He joined Les Exodus, a reggae band that performed across America. Les Exodus released a CD titled Kilimanjaro before part of the members decided to go separate ways. Despite this, Innocent’s musical talent didn’t fall short as it won him the Minnesota Music Award for best male vocalist for World Music. This stands out as another proud moment in his career and he lets me know that the award is back in Tanzania at his fathers’ house, well polished and appreciated.
Of his music, Innocent says his favorite songs are always the ones he is currently working on. Though he gets a lot of requests on particular songs – Kilimanjaro, Mama I’m coming home, Sote ni Ndugu – he personally enjoys working on new music.
Having listened to his music which is soulful and heartfelt, Innocent affirms that his message, which has mainly been a better life for Africa, has not changed over the years, it’s only grown stronger. This message is clear throughout his other CDs that include Greetings from Africa, Full moon and Shine Africa.
Recently he performed in Duluth at the Bayfront Reggae Festival with artists such as Sister Carol, Third World and Gizzae. Throughout the years, Innocent has been opening for artists like Burning Spear, Lucky Dube, Freddie McGregor and Sugar Minott, who has been a major influence in the reggae music scene.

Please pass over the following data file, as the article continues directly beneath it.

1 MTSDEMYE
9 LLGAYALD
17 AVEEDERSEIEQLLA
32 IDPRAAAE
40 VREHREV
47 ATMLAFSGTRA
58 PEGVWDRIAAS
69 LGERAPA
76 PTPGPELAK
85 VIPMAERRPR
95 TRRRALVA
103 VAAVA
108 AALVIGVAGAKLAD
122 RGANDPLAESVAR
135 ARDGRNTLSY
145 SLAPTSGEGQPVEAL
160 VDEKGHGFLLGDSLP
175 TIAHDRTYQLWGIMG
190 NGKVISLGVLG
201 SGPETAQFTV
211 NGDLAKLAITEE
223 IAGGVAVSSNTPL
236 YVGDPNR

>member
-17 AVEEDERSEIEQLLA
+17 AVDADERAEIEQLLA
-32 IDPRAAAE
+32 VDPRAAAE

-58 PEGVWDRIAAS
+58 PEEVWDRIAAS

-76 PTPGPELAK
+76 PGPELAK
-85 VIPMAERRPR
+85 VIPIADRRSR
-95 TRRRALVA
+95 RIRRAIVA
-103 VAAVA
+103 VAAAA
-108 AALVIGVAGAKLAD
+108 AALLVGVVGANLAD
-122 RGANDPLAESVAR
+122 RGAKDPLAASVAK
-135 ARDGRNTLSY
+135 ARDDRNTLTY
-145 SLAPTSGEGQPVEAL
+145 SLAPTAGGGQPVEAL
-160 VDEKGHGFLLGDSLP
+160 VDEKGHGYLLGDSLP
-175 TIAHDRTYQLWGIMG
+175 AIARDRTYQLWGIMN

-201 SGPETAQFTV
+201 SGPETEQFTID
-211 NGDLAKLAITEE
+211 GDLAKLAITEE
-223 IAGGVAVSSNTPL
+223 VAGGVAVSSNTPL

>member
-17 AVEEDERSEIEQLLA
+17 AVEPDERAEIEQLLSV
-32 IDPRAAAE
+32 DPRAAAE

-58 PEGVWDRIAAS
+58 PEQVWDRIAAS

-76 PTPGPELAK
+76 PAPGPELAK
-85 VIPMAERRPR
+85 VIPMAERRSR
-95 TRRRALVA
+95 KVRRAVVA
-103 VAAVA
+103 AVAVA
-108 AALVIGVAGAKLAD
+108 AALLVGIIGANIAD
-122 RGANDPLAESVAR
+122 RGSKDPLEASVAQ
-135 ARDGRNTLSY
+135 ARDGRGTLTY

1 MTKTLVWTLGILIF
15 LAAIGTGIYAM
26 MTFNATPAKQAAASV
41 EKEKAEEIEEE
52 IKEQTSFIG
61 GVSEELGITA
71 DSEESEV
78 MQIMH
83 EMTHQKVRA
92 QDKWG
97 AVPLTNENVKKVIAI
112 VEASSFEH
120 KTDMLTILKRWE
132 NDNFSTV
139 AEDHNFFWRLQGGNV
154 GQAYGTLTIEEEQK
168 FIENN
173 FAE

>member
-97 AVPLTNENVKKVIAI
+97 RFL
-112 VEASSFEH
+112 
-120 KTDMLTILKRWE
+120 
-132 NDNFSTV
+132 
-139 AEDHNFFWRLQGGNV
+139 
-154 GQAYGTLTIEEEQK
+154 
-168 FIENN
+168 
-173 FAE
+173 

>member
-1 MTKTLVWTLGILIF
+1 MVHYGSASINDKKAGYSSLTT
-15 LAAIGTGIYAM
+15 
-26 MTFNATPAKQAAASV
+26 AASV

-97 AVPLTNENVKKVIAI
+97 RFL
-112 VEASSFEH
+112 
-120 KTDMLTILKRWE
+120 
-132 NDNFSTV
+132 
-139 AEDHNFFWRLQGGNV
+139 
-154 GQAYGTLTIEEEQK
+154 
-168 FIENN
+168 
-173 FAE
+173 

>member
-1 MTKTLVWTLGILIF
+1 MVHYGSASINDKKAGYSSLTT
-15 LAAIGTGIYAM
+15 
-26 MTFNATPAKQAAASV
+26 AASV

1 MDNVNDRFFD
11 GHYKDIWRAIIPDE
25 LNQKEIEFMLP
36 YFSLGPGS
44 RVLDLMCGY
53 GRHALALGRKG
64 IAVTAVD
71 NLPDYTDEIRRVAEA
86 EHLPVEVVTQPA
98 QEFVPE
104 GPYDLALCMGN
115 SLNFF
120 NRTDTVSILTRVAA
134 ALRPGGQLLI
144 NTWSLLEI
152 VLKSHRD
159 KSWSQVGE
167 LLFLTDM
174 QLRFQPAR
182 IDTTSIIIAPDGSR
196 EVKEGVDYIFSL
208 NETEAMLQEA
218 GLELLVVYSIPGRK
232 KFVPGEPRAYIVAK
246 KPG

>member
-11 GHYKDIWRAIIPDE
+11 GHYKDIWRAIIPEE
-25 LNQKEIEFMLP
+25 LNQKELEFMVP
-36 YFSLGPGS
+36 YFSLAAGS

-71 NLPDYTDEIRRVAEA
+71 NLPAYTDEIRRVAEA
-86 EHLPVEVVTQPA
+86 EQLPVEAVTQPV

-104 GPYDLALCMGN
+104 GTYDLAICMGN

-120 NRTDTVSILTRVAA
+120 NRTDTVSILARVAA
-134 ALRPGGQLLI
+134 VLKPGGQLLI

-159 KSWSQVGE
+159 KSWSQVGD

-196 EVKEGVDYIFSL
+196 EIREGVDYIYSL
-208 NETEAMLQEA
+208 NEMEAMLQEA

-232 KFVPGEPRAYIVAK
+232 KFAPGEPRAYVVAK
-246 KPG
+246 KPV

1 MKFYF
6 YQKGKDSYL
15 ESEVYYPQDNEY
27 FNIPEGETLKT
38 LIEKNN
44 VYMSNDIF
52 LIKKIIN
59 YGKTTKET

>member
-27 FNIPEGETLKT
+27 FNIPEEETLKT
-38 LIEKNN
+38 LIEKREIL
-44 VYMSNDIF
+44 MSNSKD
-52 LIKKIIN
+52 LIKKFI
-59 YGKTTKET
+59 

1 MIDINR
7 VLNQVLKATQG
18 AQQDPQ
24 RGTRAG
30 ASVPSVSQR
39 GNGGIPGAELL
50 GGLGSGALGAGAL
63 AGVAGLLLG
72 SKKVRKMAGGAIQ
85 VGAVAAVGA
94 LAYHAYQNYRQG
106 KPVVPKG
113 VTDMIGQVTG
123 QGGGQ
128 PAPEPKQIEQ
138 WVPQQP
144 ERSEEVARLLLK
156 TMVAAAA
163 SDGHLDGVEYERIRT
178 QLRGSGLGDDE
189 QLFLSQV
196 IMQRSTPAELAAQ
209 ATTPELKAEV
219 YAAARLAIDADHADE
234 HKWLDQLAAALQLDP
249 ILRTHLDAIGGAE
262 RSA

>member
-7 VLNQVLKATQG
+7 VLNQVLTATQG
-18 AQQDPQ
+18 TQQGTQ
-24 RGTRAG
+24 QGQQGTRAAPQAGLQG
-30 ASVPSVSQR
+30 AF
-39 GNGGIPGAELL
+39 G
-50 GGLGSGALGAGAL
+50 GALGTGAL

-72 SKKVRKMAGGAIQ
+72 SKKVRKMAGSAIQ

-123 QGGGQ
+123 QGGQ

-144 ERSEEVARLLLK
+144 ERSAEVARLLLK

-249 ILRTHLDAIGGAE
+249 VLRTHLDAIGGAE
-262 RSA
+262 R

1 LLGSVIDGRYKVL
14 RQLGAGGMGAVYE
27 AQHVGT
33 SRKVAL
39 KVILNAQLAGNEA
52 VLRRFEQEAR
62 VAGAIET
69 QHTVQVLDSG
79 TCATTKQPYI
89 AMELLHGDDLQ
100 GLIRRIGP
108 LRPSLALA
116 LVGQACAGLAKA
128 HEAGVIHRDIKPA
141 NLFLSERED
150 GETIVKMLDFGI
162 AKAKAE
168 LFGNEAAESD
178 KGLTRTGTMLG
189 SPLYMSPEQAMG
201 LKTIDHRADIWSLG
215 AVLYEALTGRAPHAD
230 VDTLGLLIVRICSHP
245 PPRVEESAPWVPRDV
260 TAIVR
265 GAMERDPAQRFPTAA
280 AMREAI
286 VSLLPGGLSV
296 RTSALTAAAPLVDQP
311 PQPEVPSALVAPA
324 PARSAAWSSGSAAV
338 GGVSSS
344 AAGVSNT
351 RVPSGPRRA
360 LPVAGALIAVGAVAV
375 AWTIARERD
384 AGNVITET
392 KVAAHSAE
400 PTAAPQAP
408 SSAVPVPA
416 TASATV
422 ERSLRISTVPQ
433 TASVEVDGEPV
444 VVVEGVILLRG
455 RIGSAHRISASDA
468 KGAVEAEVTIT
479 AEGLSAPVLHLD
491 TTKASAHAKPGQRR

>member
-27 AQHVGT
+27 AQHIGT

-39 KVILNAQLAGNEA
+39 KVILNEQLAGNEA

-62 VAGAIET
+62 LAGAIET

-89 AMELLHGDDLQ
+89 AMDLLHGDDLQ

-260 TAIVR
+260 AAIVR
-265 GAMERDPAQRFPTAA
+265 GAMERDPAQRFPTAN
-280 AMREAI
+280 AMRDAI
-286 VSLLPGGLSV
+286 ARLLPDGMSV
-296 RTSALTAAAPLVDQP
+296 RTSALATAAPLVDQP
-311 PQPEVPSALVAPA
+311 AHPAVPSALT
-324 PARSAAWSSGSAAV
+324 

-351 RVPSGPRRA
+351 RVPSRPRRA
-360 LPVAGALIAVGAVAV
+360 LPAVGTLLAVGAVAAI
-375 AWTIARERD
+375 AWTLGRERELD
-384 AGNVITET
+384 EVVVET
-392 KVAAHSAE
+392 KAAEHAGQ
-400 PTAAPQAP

He has also worked on projects that highlight issues going on in Africa. A few years ago he collaborated with Red Cross for a fund raiser to help aid the situation in Rwanda, and a few months back, he was involved in a concert to aid Darfur. His future prospects include concerts in Africa on AIDS awareness, similar to the Wrap It Up campaign in America. He also has CDs in the works, one in Swahili and the other in English which he hopes to release soon.
On Friday nights, Innocent performs at the Blue Nile in Minneapolis and continues to have performances in different States in America.
It’s always interesting to meet an artist because you never know what you get. We idolize them, long to know this life that they live and be a part of it. But with Innocent Galinoma, it’s not the glamour or the fame. It’s the fulfillment of a dream through music and having a purpose in it all. He’s funny, interesting but importantly particular about his music, his words, his message and the way he delivers it.Go to photo gallery for images.
About Helen Kinuthia
Helen blogs on the Minneapolis nightlife and entertainment scene. You can read her entries here.
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Really appreciate all your posts on lesser-known African musicians residing and performing in the Twin Cities. I’m always surprised by the depth, story, and variety of musicians and culture that you present. Thank you and keep on posting. Always look forward to reading your pieces. The piece on Innocent, I have featured on my own blog, Minneapolis World Beat (www.mnworldbeat.com).
Are you planning to cover any of the musicians performing at Afrifest?